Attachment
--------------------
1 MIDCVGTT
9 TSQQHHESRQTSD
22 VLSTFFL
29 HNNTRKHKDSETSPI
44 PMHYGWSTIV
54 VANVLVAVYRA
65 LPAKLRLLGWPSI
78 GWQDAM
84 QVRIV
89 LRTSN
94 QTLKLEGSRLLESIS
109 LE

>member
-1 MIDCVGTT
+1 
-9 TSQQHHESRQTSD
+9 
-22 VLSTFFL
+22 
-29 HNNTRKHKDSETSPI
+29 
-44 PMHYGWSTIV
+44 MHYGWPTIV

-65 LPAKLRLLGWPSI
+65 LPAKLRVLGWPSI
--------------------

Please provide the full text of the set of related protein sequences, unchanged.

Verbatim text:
1 MIDCVGTT
9 TSQQHHESRQTSD
22 VLSTFFL
29 HNNTRKHKDSETSPI
44 PMHYGWSTIV
54 VANVLVAVYRA
65 LPAKLRLLGWPSI
78 GWQDAM
84 QVRIV
89 LRTSN
94 QTLKLEGSRLLESIS
109 LE

>member
-1 MIDCVGTT
+1 
-9 TSQQHHESRQTSD
+9 
-22 VLSTFFL
+22 
-29 HNNTRKHKDSETSPI
+29 
-44 PMHYGWSTIV
+44 MHYGWPTIV

-65 LPAKLRLLGWPSI
+65 LPAKLRVLGWPSI